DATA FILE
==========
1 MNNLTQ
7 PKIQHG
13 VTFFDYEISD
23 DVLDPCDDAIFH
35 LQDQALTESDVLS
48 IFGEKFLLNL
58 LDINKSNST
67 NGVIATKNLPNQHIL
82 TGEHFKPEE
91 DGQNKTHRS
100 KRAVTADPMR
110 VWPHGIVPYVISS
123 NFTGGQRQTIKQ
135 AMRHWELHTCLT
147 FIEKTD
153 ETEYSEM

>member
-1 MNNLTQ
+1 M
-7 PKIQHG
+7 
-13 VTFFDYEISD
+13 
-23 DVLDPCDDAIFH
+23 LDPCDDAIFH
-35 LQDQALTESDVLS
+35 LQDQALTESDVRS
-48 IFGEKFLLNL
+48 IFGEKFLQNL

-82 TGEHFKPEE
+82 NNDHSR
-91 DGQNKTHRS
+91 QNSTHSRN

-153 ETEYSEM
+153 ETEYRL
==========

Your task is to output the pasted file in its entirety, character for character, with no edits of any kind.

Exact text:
1 MNNLTQ
7 PKIQHG
13 VTFFDYEISD
23 DVLDPCDDAIFH
35 LQDQALTESDVLS
48 IFGEKFLLNL
58 LDINKSNST
67 NGVIATKNLPNQHIL
82 TGEHFKPEE
91 DGQNKTHRS
100 KRAVTADPMR
110 VWPHGIVPYVISS
123 NFTGGQRQTIKQ
135 AMRHWELHTCLT
147 FIEKTD
153 ETEYSEM

>member
-1 MNNLTQ
+1 M
-7 PKIQHG
+7 
-13 VTFFDYEISD
+13 
-23 DVLDPCDDAIFH
+23 LDPCDDAIFH
-35 LQDQALTESDVLS
+35 LQDQALTESDVRS
-48 IFGEKFLLNL
+48 IFGEKFLQNL

-82 TGEHFKPEE
+82 NNDHSR
-91 DGQNKTHRS
+91 QNSTHSRN

-153 ETEYSEM
+153 ETEYRL